Moab, UT "My Other Car is a Dune Buggy"
It's hard to choose favorites, but one of the more memorable days of our trip was in Utah. Neither of us had been to The Beehive State, but we were compelled by the suggestions on our map to explore Arches National Park and visit The Moab Brewery.
We left our campground outside of Durango, Colorado to drive northwest to Utah. The landscape changed from lush mountains to dramatic desert, with red rock formations violently protruding from the earth as we neared Moab.
Moab is a lively little town and a popular destination for extreme sport enthusiasts that offers every imaginable kind of outdoor recreation due to the wide variety of geologic formations in the area. As we made our way to the campground at Sand Flats Recreation Area, we drove up steep winding roads sandwiched between dune buggies and Jeeps with bulky off-road tires. We snagged the last campsite and settled in to the rumbling of off-road vehicles traversing the slickrock around us.
Our first stop was Arches National Park, just a few miles north of Moab. With more than 2,000 sandstone arches, the park has the highest density of natural arches in the world. The scenic drive that winds through Arches passes by awe-inspiring rock formations: the Courthouse Towers, Balanced Rock, and the Garden of Eden.
We had planned to hiking to the base of the iconic Delicate Arch, but the parking lot was packed to the brim, so we continued to the less populated Viewpoint trail. We hiked up the short trail that ends on a ridge across from the famous arch. The arch looked tiny from so far away, but we had a great view of the snow-capped La Sal Mountains and the colorful surrounding landscape.
We drove to another cluster of monolithic rocks to make the short trek to the Double Arch, two giant arches that reach out like arms that create a window to the sky. We climbed up the smooth, rust-colored rock and into the belly of the Double Arch. It was incredible to be near such a monumental formation that's been slowly carved out of the Earth over millions of years.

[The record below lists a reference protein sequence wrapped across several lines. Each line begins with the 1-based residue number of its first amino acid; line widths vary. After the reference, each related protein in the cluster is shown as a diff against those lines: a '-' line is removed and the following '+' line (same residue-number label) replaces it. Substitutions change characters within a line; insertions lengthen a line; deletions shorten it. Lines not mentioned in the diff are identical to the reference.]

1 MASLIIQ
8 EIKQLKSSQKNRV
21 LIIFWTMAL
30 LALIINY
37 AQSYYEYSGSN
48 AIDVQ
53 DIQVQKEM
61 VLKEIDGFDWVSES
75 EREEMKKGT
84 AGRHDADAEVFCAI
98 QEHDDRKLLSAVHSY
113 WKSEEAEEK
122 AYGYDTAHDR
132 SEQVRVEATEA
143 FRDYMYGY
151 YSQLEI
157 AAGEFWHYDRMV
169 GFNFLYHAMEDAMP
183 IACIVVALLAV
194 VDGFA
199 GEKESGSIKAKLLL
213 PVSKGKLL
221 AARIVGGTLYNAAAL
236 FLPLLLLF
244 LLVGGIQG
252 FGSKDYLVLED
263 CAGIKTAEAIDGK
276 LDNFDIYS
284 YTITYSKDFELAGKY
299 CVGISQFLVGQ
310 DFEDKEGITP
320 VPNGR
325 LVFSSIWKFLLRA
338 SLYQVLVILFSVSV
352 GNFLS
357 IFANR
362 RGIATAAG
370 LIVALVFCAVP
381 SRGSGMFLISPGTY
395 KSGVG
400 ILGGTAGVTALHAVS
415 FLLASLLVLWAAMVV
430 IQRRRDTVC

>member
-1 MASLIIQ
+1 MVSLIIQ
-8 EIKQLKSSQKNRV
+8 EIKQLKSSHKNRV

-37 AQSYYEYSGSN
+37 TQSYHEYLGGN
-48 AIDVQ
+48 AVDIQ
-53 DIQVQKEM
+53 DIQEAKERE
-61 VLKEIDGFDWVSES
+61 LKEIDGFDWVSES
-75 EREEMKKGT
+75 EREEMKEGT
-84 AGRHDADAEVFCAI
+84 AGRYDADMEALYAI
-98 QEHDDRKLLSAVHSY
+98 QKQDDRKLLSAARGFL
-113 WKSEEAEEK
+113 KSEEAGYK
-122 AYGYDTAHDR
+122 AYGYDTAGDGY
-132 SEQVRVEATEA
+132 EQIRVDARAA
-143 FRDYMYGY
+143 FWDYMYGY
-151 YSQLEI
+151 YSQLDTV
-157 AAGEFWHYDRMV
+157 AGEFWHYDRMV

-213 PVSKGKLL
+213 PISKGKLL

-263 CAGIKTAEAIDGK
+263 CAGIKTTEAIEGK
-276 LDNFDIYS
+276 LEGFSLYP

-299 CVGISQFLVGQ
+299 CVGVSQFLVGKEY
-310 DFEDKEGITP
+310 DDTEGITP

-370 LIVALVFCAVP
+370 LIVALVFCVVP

After exploring the park, we returned to the campground to find a happy-to-see-us Bulleit, our golden retriever. I had read about a swimming hole popular with locals (and dog friendly) that was just down the street. It wasn't suggested on our map, but the hot sun was beating down on our aluminum trailer and we never say no to a swimming hole.
To get there, we hiked along the Mill Creek Canyon Trail that follows a babbling stream, cuts across grassy fields and hugs canyon walls. The rush of water fills the air as a clearing exposes a waterfall tumbling into a wide swimming hole surrounded by tall rock walls.
People young and old were wading in the idyllic pool and jumping off the cliffs above into the deepest waters. We slowly acclimated to the chilly water before giving Bulleit what we assumed was his first swimming lesson. After mustering up the courage, we both took turns climbing up the waterfall, leaping off the cliffs and plunging into the pool. We spent all afternoon enjoying the paradisiacal hidden oasis.
After a full day in the sun, we were thirsting for a locally brewed craft beer. The Moab Brewery was packed, but we managed to find a pair of bar stools at a communal table. We ordered a couple of brews and struck up a conversation with a friendly English couple sitting next to us, sharing travel stories and bonding over an appreciation for the beauty of the American Southwest.
Without the suggestions and encouragement from the people who visit our website, we might have overlooked Moab. But we were pleasantly surprised. Everyone there takes full advantage of the unique natural surroundings and there's a strong emphasis on being active and enjoying the great outdoors, which we found refreshing. We are constantly pinching ourselves; it's hard to believe this is our lives sometimes. Every place we visit seems to be more beautiful than the last, but Moab might just take the cake.
Note: I wrote this article for Travel + Escape Magazine's "Life-Changing Road Trips" Issue that came out in July 2013. You can subscribe and read it on your iPhone or iPad here